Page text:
FIGURE 1. Illustration of the fertilizer application as broadcast (A: homogeneous digestate/NPK application) or depot (B: localized digestate application) fertilization in rhizotrons and soil sampling schema. Control rhizotrons did not receive any fertilization and are therefore not included in the illustration. (C) Schematic drawing of the imaging station of the automated phenotyping platform, GrowScreen-Rhizo2. The inclination angle of the rhizotron (A) is fixed to 45° with the transparent surface of the rhizotron facing downward. The image of the root system is taken by a high-resolution camera (B), positioned at a distance of 1 m to the rhizotron surface. The positions and angles of the two light panels (C) are adjusted to allow homogeneous illumination and prevent reflections in the images.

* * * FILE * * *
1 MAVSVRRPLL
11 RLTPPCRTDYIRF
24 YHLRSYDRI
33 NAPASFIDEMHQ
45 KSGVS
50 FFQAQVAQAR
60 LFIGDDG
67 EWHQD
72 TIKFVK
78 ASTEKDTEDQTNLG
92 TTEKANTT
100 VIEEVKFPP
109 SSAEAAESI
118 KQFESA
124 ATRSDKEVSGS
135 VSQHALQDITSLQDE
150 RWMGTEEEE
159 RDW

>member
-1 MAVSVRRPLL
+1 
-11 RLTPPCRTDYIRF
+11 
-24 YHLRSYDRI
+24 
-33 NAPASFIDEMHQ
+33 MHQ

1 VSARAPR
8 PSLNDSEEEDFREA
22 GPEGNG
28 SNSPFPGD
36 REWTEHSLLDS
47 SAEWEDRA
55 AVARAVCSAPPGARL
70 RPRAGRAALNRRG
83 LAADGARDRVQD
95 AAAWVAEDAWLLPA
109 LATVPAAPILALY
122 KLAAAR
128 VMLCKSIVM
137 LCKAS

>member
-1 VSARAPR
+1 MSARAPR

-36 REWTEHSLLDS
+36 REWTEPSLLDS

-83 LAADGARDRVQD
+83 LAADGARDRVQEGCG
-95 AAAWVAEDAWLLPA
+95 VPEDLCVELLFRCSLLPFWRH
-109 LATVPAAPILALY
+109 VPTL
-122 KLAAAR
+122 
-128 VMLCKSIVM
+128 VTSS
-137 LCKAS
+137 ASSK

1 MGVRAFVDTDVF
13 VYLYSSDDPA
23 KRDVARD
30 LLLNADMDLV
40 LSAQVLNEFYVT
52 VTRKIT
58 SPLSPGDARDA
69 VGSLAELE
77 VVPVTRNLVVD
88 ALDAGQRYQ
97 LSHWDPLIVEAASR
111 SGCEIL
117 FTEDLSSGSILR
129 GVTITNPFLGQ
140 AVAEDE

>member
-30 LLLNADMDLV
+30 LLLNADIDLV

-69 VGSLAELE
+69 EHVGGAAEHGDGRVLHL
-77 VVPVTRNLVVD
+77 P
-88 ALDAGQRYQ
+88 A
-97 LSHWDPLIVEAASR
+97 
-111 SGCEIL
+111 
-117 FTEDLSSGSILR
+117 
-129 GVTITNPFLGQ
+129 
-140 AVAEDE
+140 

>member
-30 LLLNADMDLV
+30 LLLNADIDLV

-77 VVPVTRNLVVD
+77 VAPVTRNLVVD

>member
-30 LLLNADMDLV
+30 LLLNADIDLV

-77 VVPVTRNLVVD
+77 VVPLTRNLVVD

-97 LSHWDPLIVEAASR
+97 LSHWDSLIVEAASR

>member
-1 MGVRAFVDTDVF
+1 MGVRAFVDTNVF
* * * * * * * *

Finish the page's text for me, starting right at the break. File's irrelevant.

Rhizotrons with S. hermaphrodita plants were placed into a novel phenotyping platform enabling simultaneous and non-destructive measurements of root and shoot growth of rhizotrons-grown plants (GrowScreen-Rhizo2, developed at Forschungszentrum Jülich GmbH, Germany). The design of the new phenotyping system GrowScreen-Rhizo2 is based on the experiences with the GrowScreen-Rhizo1 platform published in 2012 (Nagel et al., 2012). However, the GrowScreen-Rhizo1 concept of having fixed positions for rhizotrons and a moving cabinet for imaging the rhizotrons has been changed to enable higher flexibility and modularity. In the new platform, rhizotrons are moved in trays (five rhizotrons per tray) on a conveyor system and transported to an imaging station which has a fixed position. The inclination angle of the rhizotrons is adjusted always to 45° with the transparent plate of the rhizotrons facing downward to force the roots to grow toward the transparent plate. Inside the imaging station individual rhizotrons are taken out of the tray and positioned automatically in front of a high resolution camera (AV GT6600, Allied Vision Technologies, Germany; resolution 142 μm per pixel) which is taking one image of the whole transparent rhizotron surface (Figure 1C). During image acquisition, the door of the imaging station is closed automatically with rolling cutter gates to prevent undesired light reflections on the Plexiglas plate of the rhizotrons and the roots are illuminated using two LED panels (30 W 40 mm × 40 mm × 940 mm, color temperature 4000 K, item Industrietechnik GmbH, Germany). After imaging, the gate is opened and the rhizotron is placed back to into the tray completing the routine. Pictures were taken automatically once a week. In addition, plants were harvested at 30, 60, and 90 days after transplanting seedlings to determine leaf, stem, and root biomass. For harvest, rhizotrons were opened and the sandy substrate was carefully washed out with tap water and roots were cleaned thoroughly. Leaves, stems, and roots were cut and separately dried at 70°C to constant weight to determine the biomass dry weight. The pictures of the roots, acquired by GrowScreen-Rhizo2 during growth were evaluated for total visible root length and root distribution by using the software GROWSCREEN-Root in combination with a graphic tablet with pens (Wacom Cintiq 21UX, 31 CANCOM Deutschland GmbH, Düsseldorf, Germany) (Nagel et al., 2009). In order to visualize the spatial distribution of roots for any given treatment, we wrote an additional software to combine the data from all root images of each treatment in one image, representing root structure and distribution for any given treatment. To create these images, the area of a given root picture, as acquired by the GrowScreen-Rhizo2 system, was subdivided into a grid of cells, sized 25 × 25 pixels each. Each cell was initialized with zero. Every time, any part of the root structure was found in a given cell, the value of this particular cell increased by one. Further limiting the maximum increase per pixel per plant to one, allowed us to visualize root distribution in relation (%) to the number of plants per treatment. The generated images were converted from gray scale single channel images to three channel false-color images (Ware, 1988). This conversion was done using Opencv’s build-in function applyColorMap using the JET colormap (Bradski, 2000).